Heat Sensor For Electrical Troubleshooting

One of the things I always like to remind readers about is that the primary by-product of lousy electrical connections is heat. Enough heat, and things catch on fire. That's pretty easy for just about anybody to understand. What's not so obvious to most people is that there are some relatively easy and inexpensive ways to see if too much heat is being generated. In the photo below I'm checking the quality of the main positive feed cable to the starter motor on a friend's outboard ...

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One of the things I always like to remind readers about is that the primary by-product of lousy electrical connections is heat. Enough heat, and things catch on fire. That's pretty easy for just about anybody to understand.

What's not so obvious to most people is that there are some relatively easy and inexpensive ways to see if too much heat is being generated. In the photo below I'm checking the quality of the main positive feed cable to the starter motor on a friend's outboard engine.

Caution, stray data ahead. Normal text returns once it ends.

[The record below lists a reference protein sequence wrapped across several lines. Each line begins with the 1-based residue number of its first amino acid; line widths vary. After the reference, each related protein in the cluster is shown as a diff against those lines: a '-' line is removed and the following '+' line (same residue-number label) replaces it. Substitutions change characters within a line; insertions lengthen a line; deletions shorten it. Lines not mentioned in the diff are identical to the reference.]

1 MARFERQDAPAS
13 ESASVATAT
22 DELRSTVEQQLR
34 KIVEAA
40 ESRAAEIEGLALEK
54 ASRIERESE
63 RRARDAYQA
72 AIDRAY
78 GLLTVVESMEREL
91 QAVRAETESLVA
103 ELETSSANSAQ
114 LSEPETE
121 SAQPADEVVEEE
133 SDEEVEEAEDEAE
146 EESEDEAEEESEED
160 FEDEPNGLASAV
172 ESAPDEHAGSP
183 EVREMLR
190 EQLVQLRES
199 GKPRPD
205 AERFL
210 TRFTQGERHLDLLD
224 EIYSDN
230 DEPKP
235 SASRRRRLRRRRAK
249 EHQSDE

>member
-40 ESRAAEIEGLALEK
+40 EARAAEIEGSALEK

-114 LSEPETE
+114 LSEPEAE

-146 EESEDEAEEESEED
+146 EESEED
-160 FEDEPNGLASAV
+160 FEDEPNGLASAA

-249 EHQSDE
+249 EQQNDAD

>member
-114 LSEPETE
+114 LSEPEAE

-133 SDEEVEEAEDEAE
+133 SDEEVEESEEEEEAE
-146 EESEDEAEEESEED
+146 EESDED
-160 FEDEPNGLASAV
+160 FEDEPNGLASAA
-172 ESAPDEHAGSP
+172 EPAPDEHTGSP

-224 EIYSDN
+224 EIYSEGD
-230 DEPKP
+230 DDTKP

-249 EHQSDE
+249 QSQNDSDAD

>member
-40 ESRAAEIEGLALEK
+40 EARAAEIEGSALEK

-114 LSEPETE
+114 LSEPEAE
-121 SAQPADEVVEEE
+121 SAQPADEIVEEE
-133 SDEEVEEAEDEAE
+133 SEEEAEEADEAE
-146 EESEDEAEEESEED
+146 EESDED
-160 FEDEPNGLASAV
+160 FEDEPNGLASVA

![](http://www.edsboattips.com/images/stories/heat gun test_001.jpg)

The infrared heat gun shown is one made by ExTech, but these guns are widely available today from a number of vendors. Radio Shack sells them. I've seen them for sale for as little as $29.95.

So, besides using them to check for engine cooling system problems or to see if your steaks on the grille are at the right temperature, these guns make a great tool for finding loose or not so obviously corroded electrical connections. The way I do this is to scan the cable in question using the red laser light on the gun. This way I can establish a median temperature in the cable in question. With the engine cranking in this example, I close in on the connection with the laser light. If I see a temperature rise of 25 degrees F or more, I am immediately suspicious of the quality of the connection. This is a simple technique that can help you find some elusive problems, and save you from burning your finger tips!

There's a good reason the gun above is also shown in Eds Tool Box.